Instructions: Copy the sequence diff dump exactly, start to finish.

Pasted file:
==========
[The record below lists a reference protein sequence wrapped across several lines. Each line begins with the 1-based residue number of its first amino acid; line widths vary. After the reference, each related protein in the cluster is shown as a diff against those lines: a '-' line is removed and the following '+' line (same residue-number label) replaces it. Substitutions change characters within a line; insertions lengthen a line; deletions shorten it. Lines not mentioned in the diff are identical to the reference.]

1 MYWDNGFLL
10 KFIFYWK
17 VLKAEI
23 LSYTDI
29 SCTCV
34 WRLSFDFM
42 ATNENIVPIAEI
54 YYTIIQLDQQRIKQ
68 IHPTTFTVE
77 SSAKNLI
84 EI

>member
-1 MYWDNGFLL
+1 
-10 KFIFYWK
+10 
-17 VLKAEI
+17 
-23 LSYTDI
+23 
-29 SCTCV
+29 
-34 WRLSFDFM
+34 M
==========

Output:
[The record below lists a reference protein sequence wrapped across several lines. Each line begins with the 1-based residue number of its first amino acid; line widths vary. After the reference, each related protein in the cluster is shown as a diff against those lines: a '-' line is removed and the following '+' line (same residue-number label) replaces it. Substitutions change characters within a line; insertions lengthen a line; deletions shorten it. Lines not mentioned in the diff are identical to the reference.]

1 MYWDNGFLL
10 KFIFYWK
17 VLKAEI
23 LSYTDI
29 SCTCV
34 WRLSFDFM
42 ATNENIVPIAEI
54 YYTIIQLDQQRIKQ
68 IHPTTFTVE
77 SSAKNLI
84 EI

>member
-1 MYWDNGFLL
+1 
-10 KFIFYWK
+10 
-17 VLKAEI
+17 
-23 LSYTDI
+23 
-29 SCTCV
+29 
-34 WRLSFDFM
+34 M